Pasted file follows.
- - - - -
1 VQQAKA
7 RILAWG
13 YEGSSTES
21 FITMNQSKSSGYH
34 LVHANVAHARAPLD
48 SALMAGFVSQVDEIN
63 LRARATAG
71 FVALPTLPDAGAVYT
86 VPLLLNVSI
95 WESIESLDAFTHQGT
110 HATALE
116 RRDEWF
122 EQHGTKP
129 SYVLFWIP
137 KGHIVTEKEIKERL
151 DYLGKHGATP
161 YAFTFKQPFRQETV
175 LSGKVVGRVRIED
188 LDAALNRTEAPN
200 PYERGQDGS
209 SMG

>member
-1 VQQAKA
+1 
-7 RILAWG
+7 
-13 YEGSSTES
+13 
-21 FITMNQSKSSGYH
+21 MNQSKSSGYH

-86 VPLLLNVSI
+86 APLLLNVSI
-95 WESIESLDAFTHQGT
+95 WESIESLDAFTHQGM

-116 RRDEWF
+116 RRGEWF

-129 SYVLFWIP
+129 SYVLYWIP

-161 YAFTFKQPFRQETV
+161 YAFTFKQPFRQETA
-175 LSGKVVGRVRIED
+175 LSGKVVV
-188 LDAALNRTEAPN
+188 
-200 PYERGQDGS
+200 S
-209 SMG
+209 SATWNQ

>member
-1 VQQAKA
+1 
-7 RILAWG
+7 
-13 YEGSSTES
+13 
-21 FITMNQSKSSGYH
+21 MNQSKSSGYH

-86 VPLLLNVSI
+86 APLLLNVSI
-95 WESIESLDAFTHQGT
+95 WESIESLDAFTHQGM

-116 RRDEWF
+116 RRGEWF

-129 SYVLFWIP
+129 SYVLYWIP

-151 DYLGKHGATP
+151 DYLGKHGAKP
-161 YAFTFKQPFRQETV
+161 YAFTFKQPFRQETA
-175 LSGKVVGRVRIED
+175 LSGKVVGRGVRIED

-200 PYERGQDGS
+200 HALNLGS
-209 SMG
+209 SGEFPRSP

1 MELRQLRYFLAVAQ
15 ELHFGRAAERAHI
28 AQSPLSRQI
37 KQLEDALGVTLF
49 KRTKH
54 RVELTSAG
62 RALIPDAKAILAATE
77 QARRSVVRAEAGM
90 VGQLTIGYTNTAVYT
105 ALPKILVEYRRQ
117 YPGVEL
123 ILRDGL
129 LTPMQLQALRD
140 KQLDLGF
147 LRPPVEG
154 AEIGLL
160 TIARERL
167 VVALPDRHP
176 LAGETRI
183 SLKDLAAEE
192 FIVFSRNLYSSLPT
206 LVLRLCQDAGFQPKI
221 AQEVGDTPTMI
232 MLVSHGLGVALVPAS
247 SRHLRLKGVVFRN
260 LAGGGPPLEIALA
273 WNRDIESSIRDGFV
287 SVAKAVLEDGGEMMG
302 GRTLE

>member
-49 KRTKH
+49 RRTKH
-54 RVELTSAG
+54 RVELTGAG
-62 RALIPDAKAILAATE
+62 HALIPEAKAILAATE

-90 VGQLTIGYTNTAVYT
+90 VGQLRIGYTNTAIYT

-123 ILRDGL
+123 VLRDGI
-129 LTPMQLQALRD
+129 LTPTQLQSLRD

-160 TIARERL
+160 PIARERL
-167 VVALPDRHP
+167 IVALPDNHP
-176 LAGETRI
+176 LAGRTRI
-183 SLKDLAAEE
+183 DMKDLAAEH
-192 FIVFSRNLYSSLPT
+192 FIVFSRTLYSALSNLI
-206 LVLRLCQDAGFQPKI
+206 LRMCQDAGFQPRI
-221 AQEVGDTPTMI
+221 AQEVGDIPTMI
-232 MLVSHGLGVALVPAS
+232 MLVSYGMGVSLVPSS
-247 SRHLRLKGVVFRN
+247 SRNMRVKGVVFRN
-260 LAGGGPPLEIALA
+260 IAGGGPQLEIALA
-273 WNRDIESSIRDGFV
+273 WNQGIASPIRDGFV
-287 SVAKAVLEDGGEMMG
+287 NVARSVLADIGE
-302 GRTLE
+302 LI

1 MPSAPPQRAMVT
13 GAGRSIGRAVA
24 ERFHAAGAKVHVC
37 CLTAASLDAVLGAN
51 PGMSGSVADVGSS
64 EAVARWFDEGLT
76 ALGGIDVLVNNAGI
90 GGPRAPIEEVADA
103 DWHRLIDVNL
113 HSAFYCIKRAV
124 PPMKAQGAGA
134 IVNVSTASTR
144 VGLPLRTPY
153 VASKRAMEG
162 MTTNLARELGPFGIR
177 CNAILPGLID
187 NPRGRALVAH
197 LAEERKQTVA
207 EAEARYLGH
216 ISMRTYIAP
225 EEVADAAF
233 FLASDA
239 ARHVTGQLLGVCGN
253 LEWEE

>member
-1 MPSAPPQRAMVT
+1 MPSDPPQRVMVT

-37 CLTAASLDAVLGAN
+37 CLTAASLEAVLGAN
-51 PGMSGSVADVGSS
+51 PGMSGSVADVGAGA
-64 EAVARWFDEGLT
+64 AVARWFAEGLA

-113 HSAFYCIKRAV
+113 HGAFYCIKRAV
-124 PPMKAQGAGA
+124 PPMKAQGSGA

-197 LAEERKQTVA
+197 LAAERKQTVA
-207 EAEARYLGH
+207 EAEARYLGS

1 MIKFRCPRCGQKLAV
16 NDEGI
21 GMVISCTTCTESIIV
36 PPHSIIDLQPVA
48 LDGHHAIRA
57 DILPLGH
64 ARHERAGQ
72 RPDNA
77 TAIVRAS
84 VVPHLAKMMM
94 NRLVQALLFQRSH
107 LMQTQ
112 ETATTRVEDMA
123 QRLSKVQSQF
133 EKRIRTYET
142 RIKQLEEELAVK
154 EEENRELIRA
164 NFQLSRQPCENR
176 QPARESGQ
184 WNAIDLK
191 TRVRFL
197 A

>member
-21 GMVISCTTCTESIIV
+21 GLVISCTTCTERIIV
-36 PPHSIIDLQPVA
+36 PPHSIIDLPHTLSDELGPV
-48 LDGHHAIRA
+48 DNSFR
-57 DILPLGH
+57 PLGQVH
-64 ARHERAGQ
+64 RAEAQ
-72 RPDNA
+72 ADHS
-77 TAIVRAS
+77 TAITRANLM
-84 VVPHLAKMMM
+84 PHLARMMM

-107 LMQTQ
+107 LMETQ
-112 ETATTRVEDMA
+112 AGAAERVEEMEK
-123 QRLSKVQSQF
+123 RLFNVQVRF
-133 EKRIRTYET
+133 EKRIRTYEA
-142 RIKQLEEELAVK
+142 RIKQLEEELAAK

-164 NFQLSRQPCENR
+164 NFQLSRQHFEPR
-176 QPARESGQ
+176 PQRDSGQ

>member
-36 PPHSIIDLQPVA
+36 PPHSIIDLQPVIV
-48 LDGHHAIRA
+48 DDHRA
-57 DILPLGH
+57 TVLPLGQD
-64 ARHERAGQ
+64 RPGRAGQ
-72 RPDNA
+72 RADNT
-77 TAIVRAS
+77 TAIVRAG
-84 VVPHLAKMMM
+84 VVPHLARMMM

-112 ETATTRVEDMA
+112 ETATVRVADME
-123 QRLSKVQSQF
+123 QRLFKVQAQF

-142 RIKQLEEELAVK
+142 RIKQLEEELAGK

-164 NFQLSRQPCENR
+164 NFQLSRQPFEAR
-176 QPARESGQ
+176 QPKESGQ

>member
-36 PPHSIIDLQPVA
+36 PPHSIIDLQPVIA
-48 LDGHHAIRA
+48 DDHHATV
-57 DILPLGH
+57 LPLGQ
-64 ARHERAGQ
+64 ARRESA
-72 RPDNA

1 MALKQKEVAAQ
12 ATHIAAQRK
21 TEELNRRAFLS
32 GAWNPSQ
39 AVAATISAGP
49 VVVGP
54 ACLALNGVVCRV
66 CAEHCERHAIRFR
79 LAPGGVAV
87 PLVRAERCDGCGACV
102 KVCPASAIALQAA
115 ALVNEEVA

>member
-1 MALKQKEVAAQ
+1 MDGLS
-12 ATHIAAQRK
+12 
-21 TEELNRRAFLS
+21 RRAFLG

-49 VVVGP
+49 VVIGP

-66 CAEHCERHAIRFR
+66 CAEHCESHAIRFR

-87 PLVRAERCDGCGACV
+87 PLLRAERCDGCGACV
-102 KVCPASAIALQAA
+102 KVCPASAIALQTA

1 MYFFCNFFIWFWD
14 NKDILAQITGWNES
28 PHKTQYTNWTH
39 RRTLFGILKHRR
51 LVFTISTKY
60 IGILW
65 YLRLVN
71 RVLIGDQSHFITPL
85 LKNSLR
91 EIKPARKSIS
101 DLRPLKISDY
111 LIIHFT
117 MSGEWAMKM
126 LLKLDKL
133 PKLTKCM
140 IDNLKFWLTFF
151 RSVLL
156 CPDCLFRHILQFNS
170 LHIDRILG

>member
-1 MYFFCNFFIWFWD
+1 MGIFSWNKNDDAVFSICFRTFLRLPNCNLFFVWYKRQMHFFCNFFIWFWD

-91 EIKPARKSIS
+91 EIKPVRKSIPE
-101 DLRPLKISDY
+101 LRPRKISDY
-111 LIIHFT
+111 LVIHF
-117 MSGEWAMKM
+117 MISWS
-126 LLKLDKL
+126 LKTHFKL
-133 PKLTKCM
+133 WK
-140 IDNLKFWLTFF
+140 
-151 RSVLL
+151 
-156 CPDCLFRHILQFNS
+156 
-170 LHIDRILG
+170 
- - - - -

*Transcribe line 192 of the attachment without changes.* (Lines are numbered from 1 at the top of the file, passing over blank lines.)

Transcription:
72 RPDNA